Greens buy threatened Patagonian wilderness

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British environmental charities are rushing to buy land in Patagonia, one of the world's great natural wildernesses, to keep it out of the hands of property developers and seclusion-seeking international celebrities.

British environmental charities are rushing to buy land in Patagonia, one of the world's great natural wildernesses, to keep it out of the hands of property developers and seclusion-seeking international celebrities.

Nearly a sixth of Patagonia belongs to just 350 foreign owners. The Benetton brothers, Luciano and Carlo, have invested £62m in a ranch with 60,000 square miles of sheep farms. George Soros, the Hungarian-born billionaire investor, has bought 964,000 acres just south of the province of Buenos Aires, where he breeds cattle. Ted Turner, the American CNN media baron, has built a mansion in the Andean foothills, and Sylvester Stallone has bought 30,000 acres in San Martin de los Andes.

Sparsely populated Argentinian Patagonia, which stretches for 1,200 miles from the Rio Colorado to Cape Horn, was evocatively described by the writer Bruce Chatwin as a land of "rags of silver cloud and a sea of grey-green scrub". It is home to an astonishing array of wildlife, from guanacos and pumas to Magellanic penguins, fur seals, elephant seals and whales. Famous footage of killer whales flinging themselves on to a beach to snap up seal pups was filmed at Peninsula Valdez.

Despite this, there is little protection for wildlife outside the immediate vicinity of Peninsula Valdez. In the 1980s, public outrage only just stopped plans by a Japanese company to harvest 40,000 penguins for food and their skins for gloves.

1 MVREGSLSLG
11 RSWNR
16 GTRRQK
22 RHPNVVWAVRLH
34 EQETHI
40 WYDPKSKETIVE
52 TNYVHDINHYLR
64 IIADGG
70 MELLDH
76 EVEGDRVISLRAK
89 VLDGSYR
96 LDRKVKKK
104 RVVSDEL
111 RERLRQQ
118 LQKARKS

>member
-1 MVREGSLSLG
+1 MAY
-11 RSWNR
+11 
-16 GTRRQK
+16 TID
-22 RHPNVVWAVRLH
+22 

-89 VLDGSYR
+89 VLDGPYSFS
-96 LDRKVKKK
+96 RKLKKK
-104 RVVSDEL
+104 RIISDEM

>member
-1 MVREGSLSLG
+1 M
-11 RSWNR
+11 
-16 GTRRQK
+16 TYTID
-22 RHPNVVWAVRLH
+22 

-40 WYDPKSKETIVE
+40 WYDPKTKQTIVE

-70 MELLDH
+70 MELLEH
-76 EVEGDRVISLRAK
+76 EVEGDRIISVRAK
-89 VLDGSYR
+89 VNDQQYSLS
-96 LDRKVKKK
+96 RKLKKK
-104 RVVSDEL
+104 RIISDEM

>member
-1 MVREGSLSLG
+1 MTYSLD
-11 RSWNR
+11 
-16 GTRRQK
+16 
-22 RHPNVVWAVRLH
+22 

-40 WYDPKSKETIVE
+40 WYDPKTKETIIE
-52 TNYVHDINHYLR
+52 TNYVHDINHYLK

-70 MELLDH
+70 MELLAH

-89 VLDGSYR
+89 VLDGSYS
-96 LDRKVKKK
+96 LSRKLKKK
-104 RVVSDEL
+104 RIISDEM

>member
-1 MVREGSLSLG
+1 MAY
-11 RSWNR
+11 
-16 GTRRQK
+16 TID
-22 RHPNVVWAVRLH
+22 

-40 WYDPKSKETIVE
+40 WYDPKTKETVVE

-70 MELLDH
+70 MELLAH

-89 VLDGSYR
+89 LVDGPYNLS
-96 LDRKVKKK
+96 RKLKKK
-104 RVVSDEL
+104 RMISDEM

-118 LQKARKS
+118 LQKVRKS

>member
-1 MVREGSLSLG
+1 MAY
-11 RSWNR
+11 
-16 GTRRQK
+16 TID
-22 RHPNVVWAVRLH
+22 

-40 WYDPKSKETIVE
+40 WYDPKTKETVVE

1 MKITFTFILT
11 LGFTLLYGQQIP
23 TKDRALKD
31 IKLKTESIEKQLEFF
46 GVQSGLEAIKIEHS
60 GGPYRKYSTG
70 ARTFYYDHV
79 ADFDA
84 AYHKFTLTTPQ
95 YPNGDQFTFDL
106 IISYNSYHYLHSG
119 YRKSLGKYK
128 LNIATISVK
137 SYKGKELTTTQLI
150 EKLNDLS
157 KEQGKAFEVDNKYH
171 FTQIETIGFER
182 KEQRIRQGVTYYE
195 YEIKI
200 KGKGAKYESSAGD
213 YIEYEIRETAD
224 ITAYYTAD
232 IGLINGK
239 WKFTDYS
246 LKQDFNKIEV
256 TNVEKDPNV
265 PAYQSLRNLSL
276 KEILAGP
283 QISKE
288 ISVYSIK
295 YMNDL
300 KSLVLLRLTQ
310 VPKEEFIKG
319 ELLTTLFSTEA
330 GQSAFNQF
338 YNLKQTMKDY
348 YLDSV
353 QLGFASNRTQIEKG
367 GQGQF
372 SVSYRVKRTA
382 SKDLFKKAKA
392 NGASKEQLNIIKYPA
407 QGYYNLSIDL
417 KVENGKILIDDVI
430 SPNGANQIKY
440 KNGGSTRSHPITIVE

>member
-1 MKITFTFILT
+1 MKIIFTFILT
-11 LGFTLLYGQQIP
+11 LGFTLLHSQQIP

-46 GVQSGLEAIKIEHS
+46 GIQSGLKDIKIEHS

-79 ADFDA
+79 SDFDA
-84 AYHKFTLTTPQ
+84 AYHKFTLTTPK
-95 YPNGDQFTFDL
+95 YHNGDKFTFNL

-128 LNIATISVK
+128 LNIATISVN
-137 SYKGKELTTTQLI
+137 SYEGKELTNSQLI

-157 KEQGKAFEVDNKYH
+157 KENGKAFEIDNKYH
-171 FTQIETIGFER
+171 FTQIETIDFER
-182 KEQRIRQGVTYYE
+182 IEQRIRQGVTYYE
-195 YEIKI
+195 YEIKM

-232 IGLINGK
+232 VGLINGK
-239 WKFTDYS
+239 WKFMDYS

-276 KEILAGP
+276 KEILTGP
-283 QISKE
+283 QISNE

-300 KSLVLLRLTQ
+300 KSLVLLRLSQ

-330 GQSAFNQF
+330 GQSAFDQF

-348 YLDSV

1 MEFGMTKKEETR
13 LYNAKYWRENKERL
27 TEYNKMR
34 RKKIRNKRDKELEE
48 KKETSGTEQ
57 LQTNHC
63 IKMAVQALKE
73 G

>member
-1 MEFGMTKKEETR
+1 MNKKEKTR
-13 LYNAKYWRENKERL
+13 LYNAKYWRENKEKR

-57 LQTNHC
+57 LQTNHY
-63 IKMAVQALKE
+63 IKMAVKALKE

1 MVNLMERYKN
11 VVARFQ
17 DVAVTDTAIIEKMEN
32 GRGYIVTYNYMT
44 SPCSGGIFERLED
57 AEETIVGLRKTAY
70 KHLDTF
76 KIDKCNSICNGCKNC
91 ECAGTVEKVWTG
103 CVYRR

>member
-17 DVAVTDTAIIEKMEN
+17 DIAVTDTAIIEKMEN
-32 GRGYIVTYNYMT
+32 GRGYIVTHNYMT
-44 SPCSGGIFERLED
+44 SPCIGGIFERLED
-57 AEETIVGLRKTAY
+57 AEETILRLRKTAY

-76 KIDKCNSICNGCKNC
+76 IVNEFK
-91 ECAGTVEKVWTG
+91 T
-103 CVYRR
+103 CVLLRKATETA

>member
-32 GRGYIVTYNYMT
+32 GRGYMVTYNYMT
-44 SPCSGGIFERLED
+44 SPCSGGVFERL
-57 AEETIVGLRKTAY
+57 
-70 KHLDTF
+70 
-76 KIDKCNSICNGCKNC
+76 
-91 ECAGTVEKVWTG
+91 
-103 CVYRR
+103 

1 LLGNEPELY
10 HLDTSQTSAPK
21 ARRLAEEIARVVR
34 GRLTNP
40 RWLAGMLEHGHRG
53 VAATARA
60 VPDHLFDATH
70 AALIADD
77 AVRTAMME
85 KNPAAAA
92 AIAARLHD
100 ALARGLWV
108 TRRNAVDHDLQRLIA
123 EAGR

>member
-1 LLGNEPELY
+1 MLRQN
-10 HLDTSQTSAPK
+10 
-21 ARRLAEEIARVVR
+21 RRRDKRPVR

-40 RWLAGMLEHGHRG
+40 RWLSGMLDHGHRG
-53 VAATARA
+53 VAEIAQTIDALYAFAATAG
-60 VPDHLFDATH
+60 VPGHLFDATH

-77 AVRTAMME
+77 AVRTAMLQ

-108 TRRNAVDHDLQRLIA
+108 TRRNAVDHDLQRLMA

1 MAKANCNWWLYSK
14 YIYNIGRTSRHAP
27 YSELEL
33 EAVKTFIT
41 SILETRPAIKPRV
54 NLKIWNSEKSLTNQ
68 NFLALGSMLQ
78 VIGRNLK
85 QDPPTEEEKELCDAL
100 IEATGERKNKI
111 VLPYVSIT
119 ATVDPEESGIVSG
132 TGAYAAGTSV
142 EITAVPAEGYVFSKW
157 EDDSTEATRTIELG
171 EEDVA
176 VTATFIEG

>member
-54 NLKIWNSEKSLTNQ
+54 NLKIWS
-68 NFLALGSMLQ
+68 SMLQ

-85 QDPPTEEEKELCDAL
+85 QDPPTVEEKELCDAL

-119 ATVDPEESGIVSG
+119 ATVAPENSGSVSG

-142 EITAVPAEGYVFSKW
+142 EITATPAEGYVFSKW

In what it sees as a pre-emptive strike, a British environmental charity, the World Land Trust, has bought La Esperanza, a 15,000-acre ranch just north of Peninsula Valdez and Puerto Madryn, the biggest city in the region, for £260,000. It gave the land to a local organisation to run as a wildlife reserve. Already the ranch, home to pumas, great horned owls and parrots, has attracted a new colony of sea lions and killer whales.

The charity, which has David Bellamy as a trustee and the support of Sir David Attenborough, hopes it will act as a buffer zone, keeping development and overgrazing at bay. "We wanted to get there first to make sure the land was kept in sympathy with the wildlife," said the World Land Trust's John Burton. "Before we got involved there wasn't a single nature reserve anywhere the length of the Patagonian steppe."

The World Wide Fund for Nature (WWF) has joined a local organisation, Fundacion Vida Silvestre Argentina, to buy 25 miles of coastline around Monte Leon in Patagonia's Santa Cruz province.

"There is no federal marine legislation in Argentina and every bit of land and sea is open to unsustainable development," said Sarah Jones, marine policy officer for WWF-UK. "The only way at the moment to preserve a site in Patagonia and keep it from developers is to buy it for conservation purposes."

Pressure on wildlife in Patagonia has been heightened by economic problems and the easing of restrictions on foreign land ownership. Argentina's financial meltdown and a long-term collapse in wool prices have crippled the sheep farms and ranches that dot the vast region. Some farmers have attempted to make good the slump in their incomes by increasing the size of their ranches and settling more livestock, transforming their holdings into industrial-scale ranches with tens of thousands of sheep. But this has led to overgrazing and widespread soil erosion. Others have sold out to developers who seek quick returns from new hotels or shrimp farms. Low prices and the huge expanses of uninhabited, unspoilt countryside have been the main attraction.

"With land so cheap, there is always the potential for something damaging to be built or done," said Mr Burton. His charity, which raised a loan to buy La Esperanza, is seeking to repay it by selling one-acre plots to British supporters. Each costs only £25 – and that is the market price.

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